Perpetual Rhubarb in Southern California

Okay, I am a transplanted New Englander and obsessed with rhubarb. As mentioned in a different post here (on germinating rhubarb seeds), I have begun a trial with my fellow CRFG-WLA members of various rhubarb seeds in the hopes of recreating Luther Burbank’s success with Winter Perpetual Low-Chill rhubarb. I know the history and how his roots and patents passed from his estate to the Cleughs in Orange County, CA and then on to Mike Howarth, also in Orange County. In 1992, Mike’s land was sold for commercial development and – per David Karp – the roots were plowed under. Except I can’t help believing that some of Mike’s Valley Center neighbors may have managed to get their hands on a few of those historic roots. I know, until the Pandemic, I used to buy wonderful Cherry rhubarb from Laney Villalobos at our local farmer’s market. I would give anything to know if she is in fact growing a continuation of the Burbank line. Any Valley Center folks on here?


Burbank never ceases to amaze. I’d never heard of perpetual rhubarb before. I hope you’ve had some success in finding it. And from a current New Englander to a former one, here’s a photo of how the rhubarb is coming along back east. (It’s in the brain-like stage)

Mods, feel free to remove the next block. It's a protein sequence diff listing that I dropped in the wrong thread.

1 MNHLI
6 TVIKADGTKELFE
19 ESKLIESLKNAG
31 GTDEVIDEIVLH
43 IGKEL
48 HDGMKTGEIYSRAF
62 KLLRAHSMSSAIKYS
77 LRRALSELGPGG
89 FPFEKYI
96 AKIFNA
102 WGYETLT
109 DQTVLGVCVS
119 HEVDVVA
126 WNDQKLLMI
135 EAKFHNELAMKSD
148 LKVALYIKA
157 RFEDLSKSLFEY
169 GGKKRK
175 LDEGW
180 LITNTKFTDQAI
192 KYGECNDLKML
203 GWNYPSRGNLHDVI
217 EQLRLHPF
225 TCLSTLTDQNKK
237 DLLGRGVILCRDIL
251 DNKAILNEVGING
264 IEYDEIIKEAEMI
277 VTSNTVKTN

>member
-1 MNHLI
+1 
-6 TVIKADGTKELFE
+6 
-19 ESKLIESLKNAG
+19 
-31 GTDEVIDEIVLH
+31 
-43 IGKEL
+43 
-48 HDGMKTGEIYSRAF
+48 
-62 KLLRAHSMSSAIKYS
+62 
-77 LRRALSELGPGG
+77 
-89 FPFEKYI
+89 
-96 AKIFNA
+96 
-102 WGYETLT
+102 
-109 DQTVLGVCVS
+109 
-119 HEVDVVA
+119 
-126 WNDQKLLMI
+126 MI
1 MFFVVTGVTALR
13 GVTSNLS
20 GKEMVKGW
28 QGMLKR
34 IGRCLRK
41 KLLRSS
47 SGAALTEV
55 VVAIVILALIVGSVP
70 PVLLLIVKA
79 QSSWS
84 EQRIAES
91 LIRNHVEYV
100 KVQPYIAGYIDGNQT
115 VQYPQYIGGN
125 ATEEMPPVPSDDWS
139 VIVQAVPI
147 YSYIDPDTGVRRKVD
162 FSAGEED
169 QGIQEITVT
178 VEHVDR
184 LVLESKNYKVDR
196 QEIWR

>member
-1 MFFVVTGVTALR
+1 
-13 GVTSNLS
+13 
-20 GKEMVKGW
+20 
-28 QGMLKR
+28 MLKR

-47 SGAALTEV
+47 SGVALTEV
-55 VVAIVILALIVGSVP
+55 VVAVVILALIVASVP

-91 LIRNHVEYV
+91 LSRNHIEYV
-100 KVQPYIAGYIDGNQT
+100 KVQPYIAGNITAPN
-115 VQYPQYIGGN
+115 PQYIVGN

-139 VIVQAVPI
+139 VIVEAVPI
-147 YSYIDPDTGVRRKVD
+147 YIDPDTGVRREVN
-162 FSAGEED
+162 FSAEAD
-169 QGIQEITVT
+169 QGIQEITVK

Hah, I never heard the term “rhubarb brain” but that’s exactly what it looks like. You can sort of see our dilemma here: my Tina’s Noble, planted last July from seed, has gorgeous fat red stalks but now it is officially spring, it is also growing a “brain”.

I have mightily resisted the urge to taste one of those stalks because I keep reading that I should let the plant put all its energy into its roots the first year… But I will regard that “brain” as a sign… of something. Maybe that despite all evidence to the contrary, it has survived a no chill-winter and is going to start growing again. Keeping my fingers crossed. Go New England!